Our biggest event every year is always our spring conference. In 2019 we are heading back to St. Louis. Plans are still being made for date and location. If you are interested in helping plan the programming, solicit sponsorships or work on logistics, please contact me so we can get you on the 2019 Conference Committee. We’ll be having our first teleconference meeting sometime in early September, so please let me know by August 31 if you want to be in on the fun. It’s a great way to meet other Chapter members and help create some of our most meaningful programming!
I’m looking forward to seeing many of you next spring in St. Louis – and hopefully in the months in between at some of our other programs and of course on Twitter! Have an excellent end to summer!
July 1 kicked off a new board year for Apra Missouri/Kansas (Mo/Kan) and I am so excited to share some of the plans taking shape for 2018-2019!
Hopefully you joined us at our first ever joint conference with Apra Great Plains in March. We welcomed over 80 members from the Midwest for two days of networking and learning. It was an overwhelming success and based on survey responses, we will plan to do another joint conference in 2020 in the Great Plains Chapter area. Our next Chapter conference will be spring 2019 in St. Louis and more details will be coming this fall, as well as a call for presentations. If you are feeling particularly inspired after this year, please consider sharing your knowledge in St. Louis!
Your membership connects you to an amazing professional network of prospect development professionals across Missouri, Kansas and even some of our neighboring states. This year, we are ramping up the value of your membership by planning virtual educational opportunities and local networking events so you can meet more of your peers face-to-face outside of our annual conference. We also plan to communicate with you more via this blog on our website so our board and volunteers can share useful information about resources, events and opportunities to engage.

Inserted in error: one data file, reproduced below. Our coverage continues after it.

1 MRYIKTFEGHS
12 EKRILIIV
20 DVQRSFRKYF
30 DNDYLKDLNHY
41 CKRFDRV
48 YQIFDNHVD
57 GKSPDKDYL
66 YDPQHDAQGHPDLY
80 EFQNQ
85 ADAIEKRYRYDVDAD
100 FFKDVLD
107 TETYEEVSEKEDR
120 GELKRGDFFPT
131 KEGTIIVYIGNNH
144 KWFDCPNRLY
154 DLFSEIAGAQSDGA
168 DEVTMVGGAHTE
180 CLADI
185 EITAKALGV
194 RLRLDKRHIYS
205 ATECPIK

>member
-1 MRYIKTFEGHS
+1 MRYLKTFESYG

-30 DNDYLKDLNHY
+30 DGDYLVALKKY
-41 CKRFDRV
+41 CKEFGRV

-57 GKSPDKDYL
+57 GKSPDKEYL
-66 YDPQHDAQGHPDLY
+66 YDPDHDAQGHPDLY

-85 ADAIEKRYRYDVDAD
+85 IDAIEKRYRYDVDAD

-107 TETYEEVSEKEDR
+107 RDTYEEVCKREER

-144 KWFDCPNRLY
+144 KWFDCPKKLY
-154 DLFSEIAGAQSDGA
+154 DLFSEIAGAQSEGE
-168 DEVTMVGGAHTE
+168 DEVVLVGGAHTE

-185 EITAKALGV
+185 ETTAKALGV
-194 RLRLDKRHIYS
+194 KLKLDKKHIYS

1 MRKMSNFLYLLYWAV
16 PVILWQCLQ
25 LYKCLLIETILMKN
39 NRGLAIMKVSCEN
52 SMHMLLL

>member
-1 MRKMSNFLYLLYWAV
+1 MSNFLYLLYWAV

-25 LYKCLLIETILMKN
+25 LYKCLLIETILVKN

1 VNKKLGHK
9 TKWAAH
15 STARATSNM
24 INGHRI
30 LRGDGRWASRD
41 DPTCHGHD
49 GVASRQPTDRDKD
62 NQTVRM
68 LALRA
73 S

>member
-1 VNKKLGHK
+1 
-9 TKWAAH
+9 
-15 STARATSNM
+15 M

If you are going to be in Pittsburgh for Apra’s Prospect Development conference, you will have lots of fellow Apra Mo/Kan members to meet! Heidi Harmelik from University of Missouri is on the Data Analytics Symposium committee, so if you work in analytics or are just wanting to get started, consider adding this to your agenda and supporting the efforts of one of our members. I hope all of you in Pittsburgh will join me at an Apra Mo/Kan happy hour we are organizing. More details to come in a few weeks.
Increased programming takes many hands and we want YOU to be part of the fun! We need volunteers to help plan events in your local area, be a mentor to newer professionals, write for our blog and share knowledge and information through our social media. The time commitment varies but the reward of helping grow our Chapter into a more robust professional network is worth it. If you are interested in learning more or volunteering, please reach out to me at email@example.com.
I hope to engage with each of our members this year at some point, whether at a networking event or out in the Twittersphere. And I hope you will feel free to send your comments and suggestions to me or any board member about how we can add value to your professional development through Apra Missouri/Kansas. Thank you for being a member! And if you are not already a member, consider this my personal invitation to join us!